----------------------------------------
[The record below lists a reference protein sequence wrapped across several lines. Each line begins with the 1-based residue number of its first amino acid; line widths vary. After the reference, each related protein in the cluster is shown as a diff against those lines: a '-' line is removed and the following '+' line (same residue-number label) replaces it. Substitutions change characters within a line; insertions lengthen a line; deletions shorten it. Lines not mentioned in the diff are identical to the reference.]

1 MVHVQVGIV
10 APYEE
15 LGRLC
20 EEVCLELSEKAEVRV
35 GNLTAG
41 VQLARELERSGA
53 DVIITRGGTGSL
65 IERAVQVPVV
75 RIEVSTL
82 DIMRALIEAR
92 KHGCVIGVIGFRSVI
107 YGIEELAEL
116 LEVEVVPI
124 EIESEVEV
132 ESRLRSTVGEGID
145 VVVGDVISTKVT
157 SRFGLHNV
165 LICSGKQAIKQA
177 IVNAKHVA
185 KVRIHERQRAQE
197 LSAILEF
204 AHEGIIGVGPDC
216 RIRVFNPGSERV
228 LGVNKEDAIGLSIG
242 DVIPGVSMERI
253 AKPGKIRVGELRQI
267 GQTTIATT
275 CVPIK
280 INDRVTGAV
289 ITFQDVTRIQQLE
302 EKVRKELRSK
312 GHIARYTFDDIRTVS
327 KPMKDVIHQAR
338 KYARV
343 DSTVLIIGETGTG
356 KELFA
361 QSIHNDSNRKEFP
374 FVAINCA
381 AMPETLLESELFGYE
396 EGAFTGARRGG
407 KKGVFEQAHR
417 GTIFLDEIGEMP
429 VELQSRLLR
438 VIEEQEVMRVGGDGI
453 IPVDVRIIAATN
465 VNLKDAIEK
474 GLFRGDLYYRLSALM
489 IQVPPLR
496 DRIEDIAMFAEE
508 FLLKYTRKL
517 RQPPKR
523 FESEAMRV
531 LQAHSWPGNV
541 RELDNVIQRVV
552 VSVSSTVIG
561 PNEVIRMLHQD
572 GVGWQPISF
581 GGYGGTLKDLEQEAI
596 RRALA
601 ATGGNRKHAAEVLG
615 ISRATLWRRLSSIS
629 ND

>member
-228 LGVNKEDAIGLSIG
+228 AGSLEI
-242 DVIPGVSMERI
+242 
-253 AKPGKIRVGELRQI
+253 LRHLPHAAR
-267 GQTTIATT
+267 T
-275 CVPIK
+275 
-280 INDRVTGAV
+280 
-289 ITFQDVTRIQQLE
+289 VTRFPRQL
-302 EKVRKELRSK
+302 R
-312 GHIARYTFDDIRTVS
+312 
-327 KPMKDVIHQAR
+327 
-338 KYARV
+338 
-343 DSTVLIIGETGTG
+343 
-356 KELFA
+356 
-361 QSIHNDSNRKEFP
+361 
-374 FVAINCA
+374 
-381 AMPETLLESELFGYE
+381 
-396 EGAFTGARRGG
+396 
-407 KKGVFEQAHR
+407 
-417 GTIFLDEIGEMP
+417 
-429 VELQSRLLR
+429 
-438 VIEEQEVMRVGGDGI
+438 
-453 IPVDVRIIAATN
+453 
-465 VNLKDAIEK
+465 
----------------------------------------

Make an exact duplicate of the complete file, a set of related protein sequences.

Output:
[The record below lists a reference protein sequence wrapped across several lines. Each line begins with the 1-based residue number of its first amino acid; line widths vary. After the reference, each related protein in the cluster is shown as a diff against those lines: a '-' line is removed and the following '+' line (same residue-number label) replaces it. Substitutions change characters within a line; insertions lengthen a line; deletions shorten it. Lines not mentioned in the diff are identical to the reference.]

1 MVHVQVGIV
10 APYEE
15 LGRLC
20 EEVCLELSEKAEVRV
35 GNLTAG
41 VQLARELERSGA
53 DVIITRGGTGSL
65 IERAVQVPVV
75 RIEVSTL
82 DIMRALIEAR
92 KHGCVIGVIGFRSVI
107 YGIEELAEL
116 LEVEVVPI
124 EIESEVEV
132 ESRLRSTVGEGID
145 VVVGDVISTKVT
157 SRFGLHNV
165 LICSGKQAIKQA
177 IVNAKHVA
185 KVRIHERQRAQE
197 LSAILEF
204 AHEGIIGVGPDC
216 RIRVFNPGSERV
228 LGVNKEDAIGLSIG
242 DVIPGVSMERI
253 AKPGKIRVGELRQI
267 GQTTIATT
275 CVPIK
280 INDRVTGAV
289 ITFQDVTRIQQLE
302 EKVRKELRSK
312 GHIARYTFDDIRTVS
327 KPMKDVIHQAR
338 KYARV
343 DSTVLIIGETGTG
356 KELFA
361 QSIHNDSNRKEFP
374 FVAINCA
381 AMPETLLESELFGYE
396 EGAFTGARRGG
407 KKGVFEQAHR
417 GTIFLDEIGEMP
429 VELQSRLLR
438 VIEEQEVMRVGGDGI
453 IPVDVRIIAATN
465 VNLKDAIEK
474 GLFRGDLYYRLSALM
489 IQVPPLR
496 DRIEDIAMFAEE
508 FLLKYTRKL
517 RQPPKR
523 FESEAMRV
531 LQAHSWPGNV
541 RELDNVIQRVV
552 VSVSSTVIG
561 PNEVIRMLHQD
572 GVGWQPISF
581 GGYGGTLKDLEQEAI
596 RRALA
601 ATGGNRKHAAEVLG
615 ISRATLWRRLSSIS
629 ND

>member
-228 LGVNKEDAIGLSIG
+228 AGSLEI
-242 DVIPGVSMERI
+242 
-253 AKPGKIRVGELRQI
+253 LRHLPHAAR
-267 GQTTIATT
+267 T
-275 CVPIK
+275 
-280 INDRVTGAV
+280 
-289 ITFQDVTRIQQLE
+289 VTRFPRQL
-302 EKVRKELRSK
+302 R
-312 GHIARYTFDDIRTVS
+312 
-327 KPMKDVIHQAR
+327 
-338 KYARV
+338 
-343 DSTVLIIGETGTG
+343 
-356 KELFA
+356 
-361 QSIHNDSNRKEFP
+361 
-374 FVAINCA
+374 
-381 AMPETLLESELFGYE
+381 
-396 EGAFTGARRGG
+396 
-407 KKGVFEQAHR
+407 
-417 GTIFLDEIGEMP
+417 
-429 VELQSRLLR
+429 
-438 VIEEQEVMRVGGDGI
+438 
-453 IPVDVRIIAATN
+453 
-465 VNLKDAIEK
+465 